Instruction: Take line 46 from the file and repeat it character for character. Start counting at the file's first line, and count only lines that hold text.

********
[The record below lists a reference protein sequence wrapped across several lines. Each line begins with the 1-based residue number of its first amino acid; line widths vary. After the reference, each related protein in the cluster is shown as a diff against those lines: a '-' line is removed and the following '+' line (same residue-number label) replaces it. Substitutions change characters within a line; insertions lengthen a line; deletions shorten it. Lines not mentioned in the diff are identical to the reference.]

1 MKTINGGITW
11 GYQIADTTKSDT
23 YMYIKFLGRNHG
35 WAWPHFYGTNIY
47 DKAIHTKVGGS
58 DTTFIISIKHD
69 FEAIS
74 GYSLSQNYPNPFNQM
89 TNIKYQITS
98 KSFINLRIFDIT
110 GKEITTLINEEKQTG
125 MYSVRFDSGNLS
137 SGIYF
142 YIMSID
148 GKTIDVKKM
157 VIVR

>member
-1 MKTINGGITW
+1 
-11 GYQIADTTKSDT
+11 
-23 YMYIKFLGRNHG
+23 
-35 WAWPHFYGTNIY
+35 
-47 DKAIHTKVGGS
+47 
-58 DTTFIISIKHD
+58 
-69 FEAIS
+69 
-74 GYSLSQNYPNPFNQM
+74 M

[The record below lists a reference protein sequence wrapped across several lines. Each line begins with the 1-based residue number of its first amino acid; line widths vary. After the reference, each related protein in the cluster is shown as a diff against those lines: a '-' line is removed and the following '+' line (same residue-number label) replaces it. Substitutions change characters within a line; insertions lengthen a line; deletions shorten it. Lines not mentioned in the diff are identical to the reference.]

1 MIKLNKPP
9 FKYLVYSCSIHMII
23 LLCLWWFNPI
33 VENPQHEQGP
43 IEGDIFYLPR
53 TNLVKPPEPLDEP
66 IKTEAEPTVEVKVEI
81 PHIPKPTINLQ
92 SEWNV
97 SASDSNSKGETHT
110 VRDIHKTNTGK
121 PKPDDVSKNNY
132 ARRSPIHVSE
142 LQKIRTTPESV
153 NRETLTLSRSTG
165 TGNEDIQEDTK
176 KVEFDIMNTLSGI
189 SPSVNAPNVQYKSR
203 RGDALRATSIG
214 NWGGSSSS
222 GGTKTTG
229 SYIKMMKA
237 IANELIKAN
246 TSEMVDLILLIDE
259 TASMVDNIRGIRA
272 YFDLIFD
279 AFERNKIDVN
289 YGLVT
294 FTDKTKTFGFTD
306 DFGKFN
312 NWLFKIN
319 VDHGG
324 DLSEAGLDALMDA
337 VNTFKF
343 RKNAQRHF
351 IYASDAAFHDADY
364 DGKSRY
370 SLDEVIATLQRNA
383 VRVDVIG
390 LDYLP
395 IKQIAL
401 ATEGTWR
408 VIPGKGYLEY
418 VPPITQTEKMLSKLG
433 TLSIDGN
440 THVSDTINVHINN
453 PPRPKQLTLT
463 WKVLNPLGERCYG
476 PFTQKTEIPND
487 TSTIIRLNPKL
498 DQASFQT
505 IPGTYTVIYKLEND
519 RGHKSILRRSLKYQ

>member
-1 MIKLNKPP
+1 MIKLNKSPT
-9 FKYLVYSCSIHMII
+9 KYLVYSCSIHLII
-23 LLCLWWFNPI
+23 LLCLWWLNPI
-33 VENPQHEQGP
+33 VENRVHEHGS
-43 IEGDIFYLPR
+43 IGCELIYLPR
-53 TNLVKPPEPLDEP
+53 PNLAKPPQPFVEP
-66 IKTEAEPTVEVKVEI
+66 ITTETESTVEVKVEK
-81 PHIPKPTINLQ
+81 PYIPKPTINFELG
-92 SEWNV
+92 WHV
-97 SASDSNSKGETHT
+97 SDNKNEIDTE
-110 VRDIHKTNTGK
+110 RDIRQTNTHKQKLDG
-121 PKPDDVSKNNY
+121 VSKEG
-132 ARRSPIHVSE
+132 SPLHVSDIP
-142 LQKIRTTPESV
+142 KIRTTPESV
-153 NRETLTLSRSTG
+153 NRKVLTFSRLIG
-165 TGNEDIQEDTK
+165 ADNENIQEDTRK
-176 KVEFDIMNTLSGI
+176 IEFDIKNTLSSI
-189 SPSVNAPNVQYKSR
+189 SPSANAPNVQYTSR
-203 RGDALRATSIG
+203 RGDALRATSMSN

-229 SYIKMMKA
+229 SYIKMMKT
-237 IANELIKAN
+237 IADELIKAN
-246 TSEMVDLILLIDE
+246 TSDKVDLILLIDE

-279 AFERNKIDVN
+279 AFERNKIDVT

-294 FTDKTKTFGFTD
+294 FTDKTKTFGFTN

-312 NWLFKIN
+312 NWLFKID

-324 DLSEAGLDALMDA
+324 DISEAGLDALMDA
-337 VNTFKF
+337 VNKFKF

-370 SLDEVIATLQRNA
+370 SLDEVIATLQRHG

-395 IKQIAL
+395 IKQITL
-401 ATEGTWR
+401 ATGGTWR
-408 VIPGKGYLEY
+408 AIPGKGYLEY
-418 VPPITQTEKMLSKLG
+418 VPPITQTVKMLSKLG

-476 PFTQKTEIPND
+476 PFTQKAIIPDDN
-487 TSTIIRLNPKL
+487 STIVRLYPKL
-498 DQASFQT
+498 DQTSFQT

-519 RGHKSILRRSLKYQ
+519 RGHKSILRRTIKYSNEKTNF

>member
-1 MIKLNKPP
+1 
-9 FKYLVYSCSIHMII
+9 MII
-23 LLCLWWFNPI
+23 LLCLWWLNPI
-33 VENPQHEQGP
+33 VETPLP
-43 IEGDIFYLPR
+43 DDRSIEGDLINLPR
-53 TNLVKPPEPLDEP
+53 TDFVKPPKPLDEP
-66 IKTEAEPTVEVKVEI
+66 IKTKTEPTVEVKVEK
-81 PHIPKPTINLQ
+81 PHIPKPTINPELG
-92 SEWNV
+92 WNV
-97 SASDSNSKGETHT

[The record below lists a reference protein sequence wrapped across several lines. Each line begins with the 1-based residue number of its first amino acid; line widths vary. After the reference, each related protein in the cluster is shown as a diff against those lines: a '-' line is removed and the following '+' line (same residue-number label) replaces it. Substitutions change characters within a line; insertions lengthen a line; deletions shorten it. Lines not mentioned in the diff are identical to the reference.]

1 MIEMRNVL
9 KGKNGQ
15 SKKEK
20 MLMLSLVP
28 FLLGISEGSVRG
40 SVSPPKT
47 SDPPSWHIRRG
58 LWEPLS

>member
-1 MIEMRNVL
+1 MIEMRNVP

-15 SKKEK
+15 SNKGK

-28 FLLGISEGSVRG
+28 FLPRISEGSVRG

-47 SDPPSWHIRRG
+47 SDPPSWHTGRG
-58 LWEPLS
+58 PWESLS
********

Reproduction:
110 VRDIHKTNTGK